The recent case of Purple Echo Productions, Inc. v. KCTS Television, 2008 BCCA 85 (available here) addresses, at some length, the standard of proof required of jurisdictional facts.
I have recently co-written an article on a related topic – the standard of proof for jurisdiction clauses – in the Canadian Business Law Journal. See SGA Pitel & J de Vries, “The Standard of Proof for Jurisdiction Clauses” (2008) 46 C.B.L.J. 66.
In the main, the British Columbia Court of Appeal uses the language of the orthodox cases – facts need not be proven on the balance of probabilities, but rather only need to be proven to the “good arguable case” standard. And to some degree the decision may turn on the specifics of the province’s regulatory provisions, which allow the defendant to keep jurisdiction a live issue up to and including trial (see paras. 38 and 39 of the decision). But overall I am troubled by the court’s analysis.
In the article, we draw the distinction between the sort of facts that can found jurisdiction under the heads of service out, like the breach of a contract committed in Ontario, and other sorts of facts. For the former, the good arguable case standard seems right. The plaintiff does not have to show, at the jurisdiction stage, that there has, on balance of probabilities, been such a breach. That is for trial. For the latter, in which we include the existence of a jurisdiction clause, there is much less reason for the lower standard of proof. Indeed, in many jurisdictions the determination of the issue will be final in both law and fact. In a footnote at the end of the article we make the following argument:
“This article has focused on jurisdiction clauses because of the highly important role they play—greater than any other factor—in both the jurisdiction and stay of proceedings analyses. While it is beyond the scope of this article, there may be other factual disputes on jurisdictional motions that should also use the higher balance of probabilities standard of proof rather than the traditional lower standard. It is possible, for example, that in light of the importance of whether the defendant is present in the jurisdiction, the higher standard of care should be used for a dispute over that issue. More problematic could be disputes over facts that are deemed or presumed to conclusively found jurisdiction. See for example The Court Jurisdiction and Proceedings Transfer Act, S.B.C. 2003, c. 28, s. 10.”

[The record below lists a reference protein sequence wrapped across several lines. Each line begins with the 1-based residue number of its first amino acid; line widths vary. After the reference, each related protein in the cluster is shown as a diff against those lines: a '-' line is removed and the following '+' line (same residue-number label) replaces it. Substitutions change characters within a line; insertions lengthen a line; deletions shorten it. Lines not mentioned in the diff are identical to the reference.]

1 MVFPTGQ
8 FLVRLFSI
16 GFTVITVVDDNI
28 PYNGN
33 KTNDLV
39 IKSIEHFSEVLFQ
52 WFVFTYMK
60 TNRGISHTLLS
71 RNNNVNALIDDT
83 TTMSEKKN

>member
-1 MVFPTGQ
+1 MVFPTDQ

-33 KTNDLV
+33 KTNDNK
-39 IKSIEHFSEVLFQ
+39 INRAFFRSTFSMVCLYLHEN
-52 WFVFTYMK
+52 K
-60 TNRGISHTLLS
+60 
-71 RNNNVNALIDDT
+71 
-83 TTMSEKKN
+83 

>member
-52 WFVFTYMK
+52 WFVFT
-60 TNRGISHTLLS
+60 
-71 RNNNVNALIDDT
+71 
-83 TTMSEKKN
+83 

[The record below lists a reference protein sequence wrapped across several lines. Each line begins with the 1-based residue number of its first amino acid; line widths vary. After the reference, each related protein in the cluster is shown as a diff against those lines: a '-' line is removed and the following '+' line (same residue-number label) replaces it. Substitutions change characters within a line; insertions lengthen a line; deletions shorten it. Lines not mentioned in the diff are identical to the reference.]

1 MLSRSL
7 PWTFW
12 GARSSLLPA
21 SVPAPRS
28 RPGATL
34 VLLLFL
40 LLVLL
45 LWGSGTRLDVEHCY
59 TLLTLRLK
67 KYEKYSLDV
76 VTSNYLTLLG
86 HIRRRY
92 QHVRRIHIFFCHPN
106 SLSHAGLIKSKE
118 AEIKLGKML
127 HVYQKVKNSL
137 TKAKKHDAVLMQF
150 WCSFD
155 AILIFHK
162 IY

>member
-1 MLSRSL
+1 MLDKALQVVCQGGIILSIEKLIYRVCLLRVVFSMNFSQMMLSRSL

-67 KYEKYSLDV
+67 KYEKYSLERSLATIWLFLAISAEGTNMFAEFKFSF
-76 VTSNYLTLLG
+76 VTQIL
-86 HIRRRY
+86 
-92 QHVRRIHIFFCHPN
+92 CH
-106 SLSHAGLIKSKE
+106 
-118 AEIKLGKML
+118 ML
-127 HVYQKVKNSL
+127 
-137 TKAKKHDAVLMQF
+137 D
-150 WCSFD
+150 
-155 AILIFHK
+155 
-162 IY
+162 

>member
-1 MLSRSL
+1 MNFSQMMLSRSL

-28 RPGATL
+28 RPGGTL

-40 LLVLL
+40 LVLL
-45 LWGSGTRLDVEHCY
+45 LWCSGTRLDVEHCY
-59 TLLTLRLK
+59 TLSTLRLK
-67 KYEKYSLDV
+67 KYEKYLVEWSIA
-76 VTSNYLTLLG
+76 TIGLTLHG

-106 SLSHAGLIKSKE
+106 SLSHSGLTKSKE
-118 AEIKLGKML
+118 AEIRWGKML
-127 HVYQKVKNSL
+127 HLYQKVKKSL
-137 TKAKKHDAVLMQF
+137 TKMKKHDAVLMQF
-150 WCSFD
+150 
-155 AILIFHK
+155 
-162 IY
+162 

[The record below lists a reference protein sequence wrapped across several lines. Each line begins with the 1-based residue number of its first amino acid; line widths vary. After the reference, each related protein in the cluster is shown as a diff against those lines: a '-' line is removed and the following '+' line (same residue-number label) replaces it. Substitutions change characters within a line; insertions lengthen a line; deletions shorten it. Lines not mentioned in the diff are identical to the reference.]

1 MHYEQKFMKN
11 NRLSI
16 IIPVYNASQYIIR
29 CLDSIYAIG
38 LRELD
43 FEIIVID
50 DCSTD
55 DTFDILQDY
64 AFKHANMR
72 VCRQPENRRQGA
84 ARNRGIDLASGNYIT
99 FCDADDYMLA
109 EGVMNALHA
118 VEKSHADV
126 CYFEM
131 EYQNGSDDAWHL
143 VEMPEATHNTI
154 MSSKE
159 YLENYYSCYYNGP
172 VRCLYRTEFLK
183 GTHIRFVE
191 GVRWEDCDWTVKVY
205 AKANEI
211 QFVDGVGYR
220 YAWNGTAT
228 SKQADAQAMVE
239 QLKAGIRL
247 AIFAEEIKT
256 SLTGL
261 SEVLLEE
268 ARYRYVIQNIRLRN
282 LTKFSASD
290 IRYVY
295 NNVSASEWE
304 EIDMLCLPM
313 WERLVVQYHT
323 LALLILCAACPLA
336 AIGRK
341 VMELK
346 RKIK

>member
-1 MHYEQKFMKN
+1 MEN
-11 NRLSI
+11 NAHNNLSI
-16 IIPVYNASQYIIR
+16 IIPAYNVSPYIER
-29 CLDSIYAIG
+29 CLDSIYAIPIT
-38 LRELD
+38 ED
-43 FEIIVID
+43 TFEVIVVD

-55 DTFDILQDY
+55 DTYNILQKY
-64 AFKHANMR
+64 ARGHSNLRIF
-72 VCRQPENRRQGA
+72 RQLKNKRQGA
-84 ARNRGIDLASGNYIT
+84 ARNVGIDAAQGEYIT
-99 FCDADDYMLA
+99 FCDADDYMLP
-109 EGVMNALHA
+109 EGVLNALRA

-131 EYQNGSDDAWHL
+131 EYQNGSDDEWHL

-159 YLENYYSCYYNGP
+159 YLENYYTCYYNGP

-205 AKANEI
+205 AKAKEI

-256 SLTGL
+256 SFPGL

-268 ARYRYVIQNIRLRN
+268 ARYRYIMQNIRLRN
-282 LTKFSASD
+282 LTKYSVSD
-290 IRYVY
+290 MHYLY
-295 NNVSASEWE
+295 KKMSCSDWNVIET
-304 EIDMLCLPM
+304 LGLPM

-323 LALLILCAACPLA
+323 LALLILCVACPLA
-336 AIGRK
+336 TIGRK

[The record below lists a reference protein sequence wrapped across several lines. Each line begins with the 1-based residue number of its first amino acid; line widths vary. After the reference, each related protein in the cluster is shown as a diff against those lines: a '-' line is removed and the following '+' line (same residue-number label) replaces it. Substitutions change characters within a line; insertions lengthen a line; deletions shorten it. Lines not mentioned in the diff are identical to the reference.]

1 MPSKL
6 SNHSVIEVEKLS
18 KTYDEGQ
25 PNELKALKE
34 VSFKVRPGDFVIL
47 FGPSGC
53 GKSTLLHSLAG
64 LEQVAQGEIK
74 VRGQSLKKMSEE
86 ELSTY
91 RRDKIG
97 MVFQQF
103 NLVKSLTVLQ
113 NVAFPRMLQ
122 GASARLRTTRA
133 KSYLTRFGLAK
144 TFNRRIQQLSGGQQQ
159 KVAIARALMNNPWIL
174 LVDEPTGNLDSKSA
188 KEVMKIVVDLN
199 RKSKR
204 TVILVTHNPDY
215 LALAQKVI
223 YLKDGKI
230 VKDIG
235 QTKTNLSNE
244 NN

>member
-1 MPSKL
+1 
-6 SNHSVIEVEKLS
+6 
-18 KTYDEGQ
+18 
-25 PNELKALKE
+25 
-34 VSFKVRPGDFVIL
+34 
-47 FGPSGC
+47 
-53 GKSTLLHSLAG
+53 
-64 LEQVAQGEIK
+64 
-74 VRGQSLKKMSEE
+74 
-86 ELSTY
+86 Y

Purple Echo, it seems to me, is a case that fits into this area. The facts in issue were as to whether the defendant had a place of business in British Columbia. Why should the standard of proof for this, a “pure” jurisdictional issue (it goes to nothing else), not be the balance of probabilities? Why delay the resolution of this issue until some later stage of the litigation?